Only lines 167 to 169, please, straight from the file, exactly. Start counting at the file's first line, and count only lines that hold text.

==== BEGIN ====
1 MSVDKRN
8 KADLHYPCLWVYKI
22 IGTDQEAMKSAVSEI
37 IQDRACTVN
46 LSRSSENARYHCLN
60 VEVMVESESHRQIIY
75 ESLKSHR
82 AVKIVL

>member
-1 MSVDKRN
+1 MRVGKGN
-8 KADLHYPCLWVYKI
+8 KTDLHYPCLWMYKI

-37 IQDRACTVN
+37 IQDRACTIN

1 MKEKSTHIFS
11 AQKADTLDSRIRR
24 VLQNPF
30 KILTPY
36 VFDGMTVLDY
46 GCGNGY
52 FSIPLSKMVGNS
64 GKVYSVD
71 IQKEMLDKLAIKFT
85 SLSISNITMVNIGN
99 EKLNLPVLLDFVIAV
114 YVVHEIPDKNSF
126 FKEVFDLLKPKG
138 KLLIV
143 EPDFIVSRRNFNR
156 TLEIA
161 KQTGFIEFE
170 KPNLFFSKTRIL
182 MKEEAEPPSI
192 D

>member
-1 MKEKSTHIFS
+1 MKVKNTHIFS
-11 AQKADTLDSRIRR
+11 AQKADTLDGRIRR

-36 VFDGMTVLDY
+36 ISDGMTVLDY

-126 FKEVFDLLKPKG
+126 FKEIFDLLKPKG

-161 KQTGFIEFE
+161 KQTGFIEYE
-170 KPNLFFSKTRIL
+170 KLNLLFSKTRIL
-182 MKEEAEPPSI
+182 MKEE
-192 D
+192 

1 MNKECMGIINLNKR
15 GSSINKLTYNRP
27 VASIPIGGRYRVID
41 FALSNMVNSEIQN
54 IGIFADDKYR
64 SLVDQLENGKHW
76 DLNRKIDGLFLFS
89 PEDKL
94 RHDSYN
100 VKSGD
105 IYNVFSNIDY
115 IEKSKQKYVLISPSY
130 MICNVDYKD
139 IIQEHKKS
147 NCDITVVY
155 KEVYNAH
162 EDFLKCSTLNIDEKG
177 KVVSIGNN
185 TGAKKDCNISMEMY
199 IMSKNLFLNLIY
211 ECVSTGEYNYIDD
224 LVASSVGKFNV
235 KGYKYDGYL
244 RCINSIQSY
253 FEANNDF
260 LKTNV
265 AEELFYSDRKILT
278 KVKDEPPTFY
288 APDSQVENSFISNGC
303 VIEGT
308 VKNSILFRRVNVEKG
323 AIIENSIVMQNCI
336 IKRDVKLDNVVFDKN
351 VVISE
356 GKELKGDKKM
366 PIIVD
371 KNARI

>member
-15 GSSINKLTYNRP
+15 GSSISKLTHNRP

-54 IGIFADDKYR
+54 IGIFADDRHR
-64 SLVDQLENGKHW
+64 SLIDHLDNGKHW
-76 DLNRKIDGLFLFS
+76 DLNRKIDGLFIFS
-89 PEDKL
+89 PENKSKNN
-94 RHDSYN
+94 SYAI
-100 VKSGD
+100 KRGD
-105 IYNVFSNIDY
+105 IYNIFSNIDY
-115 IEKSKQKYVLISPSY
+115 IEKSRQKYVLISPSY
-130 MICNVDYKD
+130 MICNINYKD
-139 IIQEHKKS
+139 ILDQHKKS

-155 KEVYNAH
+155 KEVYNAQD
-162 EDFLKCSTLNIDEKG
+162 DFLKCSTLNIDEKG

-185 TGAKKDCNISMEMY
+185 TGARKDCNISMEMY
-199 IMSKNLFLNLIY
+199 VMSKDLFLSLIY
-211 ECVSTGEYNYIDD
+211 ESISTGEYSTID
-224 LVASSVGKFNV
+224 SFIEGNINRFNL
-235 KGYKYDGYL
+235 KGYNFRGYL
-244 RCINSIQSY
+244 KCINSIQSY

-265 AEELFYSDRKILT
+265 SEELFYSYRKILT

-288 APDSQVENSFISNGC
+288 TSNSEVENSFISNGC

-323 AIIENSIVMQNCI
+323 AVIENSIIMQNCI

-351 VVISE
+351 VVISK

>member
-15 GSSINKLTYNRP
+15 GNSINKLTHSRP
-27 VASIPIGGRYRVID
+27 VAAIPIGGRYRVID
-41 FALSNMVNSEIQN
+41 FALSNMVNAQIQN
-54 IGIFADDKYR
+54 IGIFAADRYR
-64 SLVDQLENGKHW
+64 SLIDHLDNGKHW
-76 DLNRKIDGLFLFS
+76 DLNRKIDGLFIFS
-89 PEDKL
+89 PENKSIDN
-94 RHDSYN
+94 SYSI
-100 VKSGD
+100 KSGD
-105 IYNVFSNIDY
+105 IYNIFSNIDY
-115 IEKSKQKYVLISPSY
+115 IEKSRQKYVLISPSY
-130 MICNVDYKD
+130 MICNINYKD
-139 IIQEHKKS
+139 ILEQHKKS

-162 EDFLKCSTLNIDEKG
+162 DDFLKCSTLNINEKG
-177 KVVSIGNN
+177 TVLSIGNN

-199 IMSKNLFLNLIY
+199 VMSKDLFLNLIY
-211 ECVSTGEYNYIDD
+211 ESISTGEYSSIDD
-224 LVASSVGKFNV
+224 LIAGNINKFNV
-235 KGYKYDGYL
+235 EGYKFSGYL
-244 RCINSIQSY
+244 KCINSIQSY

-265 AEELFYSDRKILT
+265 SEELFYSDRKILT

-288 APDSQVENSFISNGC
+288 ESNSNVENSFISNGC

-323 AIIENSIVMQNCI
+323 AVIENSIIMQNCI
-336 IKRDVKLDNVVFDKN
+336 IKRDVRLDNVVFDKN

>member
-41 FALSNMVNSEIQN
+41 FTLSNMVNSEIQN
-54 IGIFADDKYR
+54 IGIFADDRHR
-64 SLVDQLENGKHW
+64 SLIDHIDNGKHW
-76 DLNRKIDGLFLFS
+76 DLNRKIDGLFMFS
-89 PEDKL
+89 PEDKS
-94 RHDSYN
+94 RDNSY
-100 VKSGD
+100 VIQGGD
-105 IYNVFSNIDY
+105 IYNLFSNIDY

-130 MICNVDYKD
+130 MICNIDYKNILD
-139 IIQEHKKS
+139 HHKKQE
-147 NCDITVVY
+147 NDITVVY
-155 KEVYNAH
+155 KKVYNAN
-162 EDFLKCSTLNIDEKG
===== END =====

+177 TVLSIGNN

-199 IMSKNLFLNLIY
+199 VMSKDLFLNLIY